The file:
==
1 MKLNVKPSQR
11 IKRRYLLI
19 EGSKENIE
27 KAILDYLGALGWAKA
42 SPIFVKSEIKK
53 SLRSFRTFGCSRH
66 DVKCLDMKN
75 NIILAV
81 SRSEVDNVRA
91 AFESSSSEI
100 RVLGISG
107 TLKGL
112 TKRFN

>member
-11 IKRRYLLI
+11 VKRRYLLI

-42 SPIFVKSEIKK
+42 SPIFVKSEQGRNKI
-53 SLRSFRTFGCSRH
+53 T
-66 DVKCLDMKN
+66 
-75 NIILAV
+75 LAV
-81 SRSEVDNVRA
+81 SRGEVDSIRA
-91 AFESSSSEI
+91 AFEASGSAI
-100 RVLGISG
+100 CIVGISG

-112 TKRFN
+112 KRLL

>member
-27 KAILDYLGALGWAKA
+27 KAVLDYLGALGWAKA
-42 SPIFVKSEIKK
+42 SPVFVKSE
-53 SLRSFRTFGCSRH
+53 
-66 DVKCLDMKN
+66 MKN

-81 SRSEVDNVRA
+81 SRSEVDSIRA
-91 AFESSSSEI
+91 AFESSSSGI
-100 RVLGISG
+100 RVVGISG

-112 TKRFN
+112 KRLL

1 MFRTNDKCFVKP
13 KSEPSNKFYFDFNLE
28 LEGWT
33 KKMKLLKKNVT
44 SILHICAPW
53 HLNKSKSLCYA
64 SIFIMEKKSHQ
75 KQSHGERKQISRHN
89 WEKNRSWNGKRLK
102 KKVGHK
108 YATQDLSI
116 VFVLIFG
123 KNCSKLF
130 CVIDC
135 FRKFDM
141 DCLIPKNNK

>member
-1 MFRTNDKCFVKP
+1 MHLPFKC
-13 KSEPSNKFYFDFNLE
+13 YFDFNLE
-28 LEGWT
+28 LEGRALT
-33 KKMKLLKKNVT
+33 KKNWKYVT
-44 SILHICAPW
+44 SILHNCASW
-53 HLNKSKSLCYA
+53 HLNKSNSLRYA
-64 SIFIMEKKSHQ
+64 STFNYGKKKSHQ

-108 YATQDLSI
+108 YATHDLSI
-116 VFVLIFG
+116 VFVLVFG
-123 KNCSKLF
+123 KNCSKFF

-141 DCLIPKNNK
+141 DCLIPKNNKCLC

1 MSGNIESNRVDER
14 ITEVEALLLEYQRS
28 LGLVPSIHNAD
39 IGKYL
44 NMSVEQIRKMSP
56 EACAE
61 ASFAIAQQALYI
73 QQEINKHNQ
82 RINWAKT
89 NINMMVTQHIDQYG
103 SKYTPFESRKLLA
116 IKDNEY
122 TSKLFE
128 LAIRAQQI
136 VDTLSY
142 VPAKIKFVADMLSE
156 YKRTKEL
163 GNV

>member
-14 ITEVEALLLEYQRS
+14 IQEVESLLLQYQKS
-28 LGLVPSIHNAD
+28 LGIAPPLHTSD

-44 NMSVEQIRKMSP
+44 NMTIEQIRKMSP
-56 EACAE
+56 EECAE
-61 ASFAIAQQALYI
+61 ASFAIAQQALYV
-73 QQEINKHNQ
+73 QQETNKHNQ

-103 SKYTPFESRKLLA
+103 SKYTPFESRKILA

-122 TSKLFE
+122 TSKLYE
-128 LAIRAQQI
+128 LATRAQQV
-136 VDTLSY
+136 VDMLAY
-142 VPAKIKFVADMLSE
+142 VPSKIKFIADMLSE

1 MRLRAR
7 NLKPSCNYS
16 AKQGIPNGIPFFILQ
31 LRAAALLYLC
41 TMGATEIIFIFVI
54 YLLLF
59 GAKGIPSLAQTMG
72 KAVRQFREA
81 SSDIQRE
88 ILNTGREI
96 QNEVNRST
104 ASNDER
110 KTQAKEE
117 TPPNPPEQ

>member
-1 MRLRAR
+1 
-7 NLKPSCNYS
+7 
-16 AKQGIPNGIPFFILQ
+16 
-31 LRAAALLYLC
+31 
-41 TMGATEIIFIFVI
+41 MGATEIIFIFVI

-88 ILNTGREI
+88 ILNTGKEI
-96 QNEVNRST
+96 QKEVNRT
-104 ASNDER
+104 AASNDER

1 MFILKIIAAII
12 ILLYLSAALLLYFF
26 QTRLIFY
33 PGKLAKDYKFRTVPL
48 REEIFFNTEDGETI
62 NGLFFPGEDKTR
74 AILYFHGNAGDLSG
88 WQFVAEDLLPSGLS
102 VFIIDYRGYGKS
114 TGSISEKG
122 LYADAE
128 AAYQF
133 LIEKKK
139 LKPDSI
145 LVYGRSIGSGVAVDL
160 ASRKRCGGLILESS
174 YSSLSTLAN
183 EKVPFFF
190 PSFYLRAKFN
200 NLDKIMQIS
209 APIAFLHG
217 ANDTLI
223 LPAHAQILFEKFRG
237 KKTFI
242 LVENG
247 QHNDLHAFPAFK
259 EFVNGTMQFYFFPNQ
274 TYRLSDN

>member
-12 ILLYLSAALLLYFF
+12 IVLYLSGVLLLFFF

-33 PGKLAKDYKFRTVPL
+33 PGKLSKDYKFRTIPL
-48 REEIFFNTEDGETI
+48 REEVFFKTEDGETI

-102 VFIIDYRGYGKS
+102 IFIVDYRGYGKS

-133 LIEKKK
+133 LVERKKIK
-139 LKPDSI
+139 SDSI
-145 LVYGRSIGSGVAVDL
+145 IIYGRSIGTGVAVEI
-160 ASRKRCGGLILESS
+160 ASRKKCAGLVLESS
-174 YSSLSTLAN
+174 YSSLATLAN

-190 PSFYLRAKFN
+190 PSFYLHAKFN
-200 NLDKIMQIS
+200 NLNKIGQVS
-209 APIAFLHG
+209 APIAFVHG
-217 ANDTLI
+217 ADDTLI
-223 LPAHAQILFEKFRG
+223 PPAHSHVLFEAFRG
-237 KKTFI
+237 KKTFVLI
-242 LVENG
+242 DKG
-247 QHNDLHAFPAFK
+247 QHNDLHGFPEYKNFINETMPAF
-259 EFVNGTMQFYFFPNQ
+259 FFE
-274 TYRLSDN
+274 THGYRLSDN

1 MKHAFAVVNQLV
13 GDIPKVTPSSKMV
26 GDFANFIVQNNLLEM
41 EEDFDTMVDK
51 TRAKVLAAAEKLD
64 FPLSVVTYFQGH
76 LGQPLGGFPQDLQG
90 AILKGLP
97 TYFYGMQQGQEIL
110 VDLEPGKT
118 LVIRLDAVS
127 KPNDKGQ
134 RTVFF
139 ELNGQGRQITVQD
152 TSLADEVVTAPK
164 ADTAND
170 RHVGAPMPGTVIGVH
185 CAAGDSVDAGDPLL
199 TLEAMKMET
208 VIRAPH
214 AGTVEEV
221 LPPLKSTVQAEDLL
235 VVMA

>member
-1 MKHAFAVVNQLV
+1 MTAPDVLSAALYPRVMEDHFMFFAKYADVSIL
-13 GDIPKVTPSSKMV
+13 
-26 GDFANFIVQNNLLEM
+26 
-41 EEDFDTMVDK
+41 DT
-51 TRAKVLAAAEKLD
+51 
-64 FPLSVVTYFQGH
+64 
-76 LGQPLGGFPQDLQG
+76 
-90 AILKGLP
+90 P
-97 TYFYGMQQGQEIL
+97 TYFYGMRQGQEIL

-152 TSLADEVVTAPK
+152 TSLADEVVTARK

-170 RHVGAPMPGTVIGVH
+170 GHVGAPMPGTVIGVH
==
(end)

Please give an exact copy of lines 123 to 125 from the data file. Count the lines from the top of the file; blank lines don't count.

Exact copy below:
+122 TSKLYE
-128 LAIRAQQI
+128 LATRAQQV